15. Hi Neil…all I know about colds is that colds come from people so
    if you go out stay away from crowds and crowded rush hours at shows,
    restaurants, mass transit situations, stores – but there are times when these
    places are quite empty and “safe” for you to enter. Avoid intense packed
    parties and dinners.
    The other factor is hand washing….for this period wash you hands
    often, wherever and whenever and keep hands away from your face!
    Weather does not make colds but my friends tell me to avoid drafts, chills,
    over-heated places and spots.
    Think of all the nice walks you could go on or eating places you and a
    friend may go to at odd hours, think of a relatively desolate museum that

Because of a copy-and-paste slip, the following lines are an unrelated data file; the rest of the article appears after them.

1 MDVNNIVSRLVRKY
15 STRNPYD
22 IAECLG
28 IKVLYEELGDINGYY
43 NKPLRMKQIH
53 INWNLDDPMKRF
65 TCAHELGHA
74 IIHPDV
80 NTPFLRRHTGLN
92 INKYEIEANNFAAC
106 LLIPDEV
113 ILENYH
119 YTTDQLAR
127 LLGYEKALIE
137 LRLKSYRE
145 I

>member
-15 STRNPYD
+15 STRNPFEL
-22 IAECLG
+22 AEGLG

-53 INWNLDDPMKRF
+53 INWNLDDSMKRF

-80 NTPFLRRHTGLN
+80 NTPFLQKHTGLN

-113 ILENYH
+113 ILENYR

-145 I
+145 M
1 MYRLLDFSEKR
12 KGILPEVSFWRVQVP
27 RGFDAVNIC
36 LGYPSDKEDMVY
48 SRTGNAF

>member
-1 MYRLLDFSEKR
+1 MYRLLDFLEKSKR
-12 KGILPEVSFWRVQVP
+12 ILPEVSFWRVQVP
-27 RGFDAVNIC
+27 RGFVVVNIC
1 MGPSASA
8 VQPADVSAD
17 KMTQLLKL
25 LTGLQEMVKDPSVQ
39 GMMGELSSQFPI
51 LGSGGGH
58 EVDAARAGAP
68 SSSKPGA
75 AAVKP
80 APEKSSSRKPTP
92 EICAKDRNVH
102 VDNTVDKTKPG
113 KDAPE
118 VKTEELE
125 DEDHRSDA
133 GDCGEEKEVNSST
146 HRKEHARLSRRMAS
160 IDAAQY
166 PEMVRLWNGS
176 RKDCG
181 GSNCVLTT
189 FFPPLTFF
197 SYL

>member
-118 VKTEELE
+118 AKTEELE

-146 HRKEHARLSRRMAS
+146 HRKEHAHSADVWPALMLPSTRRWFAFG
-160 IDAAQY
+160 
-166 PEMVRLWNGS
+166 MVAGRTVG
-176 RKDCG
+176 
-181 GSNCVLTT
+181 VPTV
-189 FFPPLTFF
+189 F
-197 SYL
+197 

you always wanted to go to or a shrine or temple – and visit it.
    Isolation is kind of heart heavy and depressing but you can still be on
    the go for this week. It is special and with the right health-first rules,
    you can make your own memorable time of it. All the best,

  16. jennyredhen

    wash your hands a lot take vitamin c and garlic and lemons and echinacea…eat a lot drink lots of fluids and enjoy yourself.. only go out when its sunny, between the hours of 11am and 3pm… that way everything will be fine.

  17. And of course, my dear, you don’t smoke cigarettes . . . or if you do, you stopped four weeks ago because it’s so important pre-surgery? I thought so, you sensible man!

    • Perhaps five a year and the surgeon himself was practically HYSTERICAL about them! Who knew that smoking was so disastrous when it comes to surgical healing? I mean, obviously we all know that it is terrible for your health, but I didn’t know that the body simply won’t suture from tobacco.

  18. I understand how anxious this must be making you feel, being prone to anxiety myself. But it sounds like getting outside a bit will do you some good. Hope it goes well.